Reid Compares Health Battle to Emancipation, Women's Suffrage

(AP Photo/Harry Hamburg)
Updated at 5:30 p.m. ET with GOP reaction.

While members of his own party have yet to reach a consensus on certain elements of health care reform, Senate Majority Leader Harry Reid today called the united GOP opposition to the bill akin to opposition against women's suffrage and the emancipation of slaves.

"Instead of joining us on the right side of history, all Republicans have come up with is this 'slow down, stop everything, let's start over,'" Reid said on the Senate floor today, CBS News Capitol Hill Producer John Nolen reports. "You think you've heard these same excuses before? You're right."

"In this country, there were those who dug in their heels and said, 'Slow down, it's too early. Let's wait. Things aren't bad enough,' about slavery," he continued. "When women [wanted] to vote-- 'Slow down, there will be a better day to do that.'... When this body was on the verge of guaranteeing equal civil rights to everyone, regardless of the color of their skin, some senators resorted to the same filibuster threats that we hear today."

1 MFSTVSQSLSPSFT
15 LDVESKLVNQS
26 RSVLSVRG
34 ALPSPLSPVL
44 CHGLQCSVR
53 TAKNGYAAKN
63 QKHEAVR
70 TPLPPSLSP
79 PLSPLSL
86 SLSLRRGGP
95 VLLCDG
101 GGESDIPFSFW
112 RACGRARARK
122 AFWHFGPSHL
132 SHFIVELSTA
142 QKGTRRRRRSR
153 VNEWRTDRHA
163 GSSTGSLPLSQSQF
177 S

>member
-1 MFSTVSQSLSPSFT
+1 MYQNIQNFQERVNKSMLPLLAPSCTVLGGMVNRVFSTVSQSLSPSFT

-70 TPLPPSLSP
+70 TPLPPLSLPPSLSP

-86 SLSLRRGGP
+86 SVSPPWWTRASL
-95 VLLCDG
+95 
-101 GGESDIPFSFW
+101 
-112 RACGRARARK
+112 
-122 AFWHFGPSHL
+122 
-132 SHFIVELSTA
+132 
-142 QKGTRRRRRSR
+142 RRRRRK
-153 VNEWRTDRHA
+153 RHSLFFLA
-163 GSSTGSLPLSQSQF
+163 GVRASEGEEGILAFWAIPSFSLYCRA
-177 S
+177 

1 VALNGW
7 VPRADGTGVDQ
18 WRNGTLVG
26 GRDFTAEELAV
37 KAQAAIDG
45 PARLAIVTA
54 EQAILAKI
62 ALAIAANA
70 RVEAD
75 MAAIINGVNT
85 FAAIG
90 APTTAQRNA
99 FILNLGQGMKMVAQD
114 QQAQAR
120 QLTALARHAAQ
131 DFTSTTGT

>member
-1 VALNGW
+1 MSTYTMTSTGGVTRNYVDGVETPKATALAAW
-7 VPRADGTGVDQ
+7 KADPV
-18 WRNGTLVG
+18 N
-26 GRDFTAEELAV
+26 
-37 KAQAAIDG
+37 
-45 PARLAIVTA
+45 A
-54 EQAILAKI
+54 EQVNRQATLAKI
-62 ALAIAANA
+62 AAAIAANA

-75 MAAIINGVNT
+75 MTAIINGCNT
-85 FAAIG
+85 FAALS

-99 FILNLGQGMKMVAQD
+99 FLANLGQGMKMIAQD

The senator went on to ask when Congress should reform health care, if not now.

"There are now those who don't think it is the right time to reform health care," he said. For those who feel that way, he added, "it will never, never be a good time to reform health care."

Republicans countered that Reid's comments were "desparate," CBS News Capitol Hill Producer Jill Jackson reports.

"They are so desperate that it is unbelievable," Sen. Saxby Chambliss (Ga.) said at the GOP's health care press conference today. "For Senator Reid to go out this morning and make such an outlandish statement like he made is just another indication of the desperation that the Democrats are showing and the pressure which they are feeling."

Standing with Sens. Tom Coburn (Okla.) and John Thune (S.D.), Chambliss added, "I look behind me here, the three of us all voted for the civil rights bill… it's a pretty desperate act."

Coburn said that Republicans agree with Democrats that there needs to be health care reform. However, he said, "because we've been shut out of the process, we don't agree with a government centered program rather than a patient centered program, we are castigated as people who don't care about other people."

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